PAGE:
Eugene Wesley Roddenberry was born in El Paso Texas on August 19, 1921. He lived a long and adventurous life before his death in 1991 at age seventy in Santa Monica California. During his life he had several careers: he was a police officer, a World War II bomber pilot, a commercial airline pilot, and finally a television writer-producer in Hollywood.
Gene was destined to become a respected icon in the world of science fiction for creating the signature television series, STAR TREK. It premiered in September of 1966. The series was, at first, only a nominal ratings success. It lasted three seasons before being canceled.
Then, just when the story of Star Trek should have ended, something wonderful happened. It got a second life in syndication where its original run of 79 episodes were repeated in the early evenings and afternoons, embraced by a generation of young people, ultimately transforming many into life-long fans. Star Trek eventually became a global phenomenon capturing the imaginations of millions of people and making Gene Roddenberry a household name.
I, of course, was one of those young people. I started watching Star Trek as a high school senior. I’d already become interested in science fiction on TV. I loved watching Lost In Space and The Twilight Zone, The Outer Limits, and others, but when I discovered Star Trek, my imagination soared. I saw Gene’s name in the final credit at the end of each episode. I asked myself, “who is this guy?” What kind of mind creates something this ambitious and thought-provoking?
Star Trek was a quantum leap forward in quality at every level in every department of its production. This was smart TV, telling high-quality science fiction stories that were often thinly masked social commentary on American society in the sixties. The writing didn’t just entertain, it genuinely had something to say. I became a fan for life.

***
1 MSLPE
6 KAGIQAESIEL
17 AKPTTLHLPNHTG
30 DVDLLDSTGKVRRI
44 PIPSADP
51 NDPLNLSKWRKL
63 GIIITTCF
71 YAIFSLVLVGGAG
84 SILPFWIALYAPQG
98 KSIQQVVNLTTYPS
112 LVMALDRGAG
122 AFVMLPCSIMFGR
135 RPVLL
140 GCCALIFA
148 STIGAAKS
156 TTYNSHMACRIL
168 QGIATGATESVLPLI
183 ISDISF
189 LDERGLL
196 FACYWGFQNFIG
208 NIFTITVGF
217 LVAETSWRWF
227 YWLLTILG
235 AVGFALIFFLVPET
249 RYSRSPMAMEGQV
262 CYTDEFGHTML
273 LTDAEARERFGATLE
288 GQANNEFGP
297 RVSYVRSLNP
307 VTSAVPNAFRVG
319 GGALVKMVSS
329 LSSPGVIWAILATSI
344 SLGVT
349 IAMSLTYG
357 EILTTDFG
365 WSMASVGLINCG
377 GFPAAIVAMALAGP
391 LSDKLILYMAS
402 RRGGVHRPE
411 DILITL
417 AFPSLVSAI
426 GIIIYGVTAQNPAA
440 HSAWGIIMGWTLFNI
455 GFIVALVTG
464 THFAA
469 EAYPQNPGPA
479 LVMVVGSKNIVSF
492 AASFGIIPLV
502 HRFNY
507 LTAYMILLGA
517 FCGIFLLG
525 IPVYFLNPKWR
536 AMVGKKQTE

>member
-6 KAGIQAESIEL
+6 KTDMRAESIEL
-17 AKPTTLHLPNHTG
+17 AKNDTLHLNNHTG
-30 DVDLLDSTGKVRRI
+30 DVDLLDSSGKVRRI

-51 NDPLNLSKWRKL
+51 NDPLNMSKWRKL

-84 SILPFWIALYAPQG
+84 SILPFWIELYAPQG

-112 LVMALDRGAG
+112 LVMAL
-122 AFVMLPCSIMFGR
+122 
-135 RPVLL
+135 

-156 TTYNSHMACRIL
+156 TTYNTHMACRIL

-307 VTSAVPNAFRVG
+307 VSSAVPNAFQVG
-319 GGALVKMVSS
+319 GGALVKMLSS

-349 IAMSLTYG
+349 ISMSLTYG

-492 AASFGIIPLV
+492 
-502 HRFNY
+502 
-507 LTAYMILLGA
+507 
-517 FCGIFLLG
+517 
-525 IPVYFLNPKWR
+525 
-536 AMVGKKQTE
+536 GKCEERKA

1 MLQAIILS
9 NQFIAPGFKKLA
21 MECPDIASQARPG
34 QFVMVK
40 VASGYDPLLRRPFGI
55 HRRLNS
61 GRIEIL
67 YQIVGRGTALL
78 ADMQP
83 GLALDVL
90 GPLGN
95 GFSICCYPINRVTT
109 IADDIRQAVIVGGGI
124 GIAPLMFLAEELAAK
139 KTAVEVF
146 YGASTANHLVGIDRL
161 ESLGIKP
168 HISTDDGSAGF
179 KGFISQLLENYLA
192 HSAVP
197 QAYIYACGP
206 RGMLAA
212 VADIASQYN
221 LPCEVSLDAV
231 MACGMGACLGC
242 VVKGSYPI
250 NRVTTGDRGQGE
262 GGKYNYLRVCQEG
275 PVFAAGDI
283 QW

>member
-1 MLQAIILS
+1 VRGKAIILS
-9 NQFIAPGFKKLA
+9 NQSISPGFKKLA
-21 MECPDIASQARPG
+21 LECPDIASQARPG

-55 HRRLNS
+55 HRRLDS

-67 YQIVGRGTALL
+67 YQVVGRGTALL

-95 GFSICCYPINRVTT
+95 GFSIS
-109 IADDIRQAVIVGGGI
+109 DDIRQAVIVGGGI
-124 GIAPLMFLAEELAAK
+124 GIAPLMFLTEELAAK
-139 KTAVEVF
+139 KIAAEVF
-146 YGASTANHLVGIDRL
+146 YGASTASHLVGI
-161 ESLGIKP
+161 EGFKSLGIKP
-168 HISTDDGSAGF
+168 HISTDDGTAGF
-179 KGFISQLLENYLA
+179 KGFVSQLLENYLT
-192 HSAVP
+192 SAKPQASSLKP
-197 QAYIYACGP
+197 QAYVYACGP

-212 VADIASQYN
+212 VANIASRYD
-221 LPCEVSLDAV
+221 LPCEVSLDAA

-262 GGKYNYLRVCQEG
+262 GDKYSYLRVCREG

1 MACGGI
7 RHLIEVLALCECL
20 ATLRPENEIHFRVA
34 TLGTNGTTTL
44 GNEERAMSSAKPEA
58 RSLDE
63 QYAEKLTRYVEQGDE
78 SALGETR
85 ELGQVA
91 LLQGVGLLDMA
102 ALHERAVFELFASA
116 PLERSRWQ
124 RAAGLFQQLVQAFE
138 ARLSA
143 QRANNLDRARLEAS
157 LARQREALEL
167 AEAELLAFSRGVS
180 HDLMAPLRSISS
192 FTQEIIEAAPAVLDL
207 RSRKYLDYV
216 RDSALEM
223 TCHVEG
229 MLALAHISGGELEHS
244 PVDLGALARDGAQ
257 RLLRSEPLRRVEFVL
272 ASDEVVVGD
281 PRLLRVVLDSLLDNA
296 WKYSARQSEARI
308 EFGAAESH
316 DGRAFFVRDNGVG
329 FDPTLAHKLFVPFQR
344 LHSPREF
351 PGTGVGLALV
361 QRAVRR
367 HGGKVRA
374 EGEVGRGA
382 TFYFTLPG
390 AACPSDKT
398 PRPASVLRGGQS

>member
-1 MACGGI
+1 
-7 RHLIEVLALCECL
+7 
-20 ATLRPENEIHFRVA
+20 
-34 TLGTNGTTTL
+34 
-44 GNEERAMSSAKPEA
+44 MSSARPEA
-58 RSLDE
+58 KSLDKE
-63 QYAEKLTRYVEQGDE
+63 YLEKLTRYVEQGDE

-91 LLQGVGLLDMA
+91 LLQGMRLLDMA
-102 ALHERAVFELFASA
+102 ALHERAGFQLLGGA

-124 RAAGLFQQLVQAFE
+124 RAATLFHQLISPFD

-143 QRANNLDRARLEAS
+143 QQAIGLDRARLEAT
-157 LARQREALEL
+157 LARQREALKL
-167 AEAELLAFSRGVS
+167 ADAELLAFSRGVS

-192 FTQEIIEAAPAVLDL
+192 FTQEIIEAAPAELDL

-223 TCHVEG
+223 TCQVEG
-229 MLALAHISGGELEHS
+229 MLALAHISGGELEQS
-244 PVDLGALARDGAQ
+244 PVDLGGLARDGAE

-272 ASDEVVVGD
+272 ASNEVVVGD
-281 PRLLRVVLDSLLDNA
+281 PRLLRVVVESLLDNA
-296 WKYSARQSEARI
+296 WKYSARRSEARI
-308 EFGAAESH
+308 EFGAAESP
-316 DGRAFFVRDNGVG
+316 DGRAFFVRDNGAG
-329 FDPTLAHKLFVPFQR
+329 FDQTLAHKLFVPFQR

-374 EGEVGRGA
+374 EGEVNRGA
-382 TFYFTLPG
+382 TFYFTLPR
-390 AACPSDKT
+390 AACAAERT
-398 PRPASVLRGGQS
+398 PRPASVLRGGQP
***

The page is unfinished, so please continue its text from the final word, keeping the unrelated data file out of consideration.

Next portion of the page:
When I was a Pre-Law Student at the University Of Connecticut, every week our local TV station aired episodes of the original series at midnight. I was part of a group of hardcore fans who made a ritual of watching each episode together. Then, it happened: Star Trek: The Motion Picture premiered in 1979. I waited in line three and a half hours just to see the world’s first Star Trek feature film. The line experience became a big event — one big party — the line wrapped all the way around the theater. People were smoking pot, passing around a joint. To kill time we played Trivial Pursuit. (To our delight, the game even had an occasional Star Trek question) Finally, the line started to move and we eagerly marched in to the theater to experience this historic, cinematic event.
It was an ambitious, smart film, with incredible, state-of-the-art, special effects and a provocative story that did not disappoint. Of all the Star Trek movies to date, this is the one film that truly belongs to Gene. You could tell it was his creation — it’s an actual Hollywood film about ideas!
Star Trek: The Motion Picture profoundly expressed Gene’s belief that man will continue to evolve, eventually becoming more than human — ultimately merging with machines. Despite its measured pace and minimal character interaction, Star Trek: The Motion Picture was a hit and put the franchise back in the public consciousness in a huge way. It paved the way for a line of successful sequels and a new Star Trek television series.
In the late Eighties, I remember watching episodes of Star Trek: The Next Generation, and recognizing Gene’s name once again at the end of the credits. I became intrigued by the scope of what he had accomplished. What kind of mind comes up with these amazing ideas for television shows and feature films?
I don’t believe in someone pulling the strings of our lives, but I just knew someday I was going to meet the Star Trek actors — and I knew I was going to meet Gene too. I didn’t know how I’d ever be able to meet Gene Roddenberry, but instinctively I knew I would. Eventually, I made it happen — I found a way to manifest meeting Gene. When I finally met Gene Roddenberry, I had no idea how becoming his friend would change my life forever.
READ: PART TWO — “LEARNING FROM GENE RODDENBERRY”
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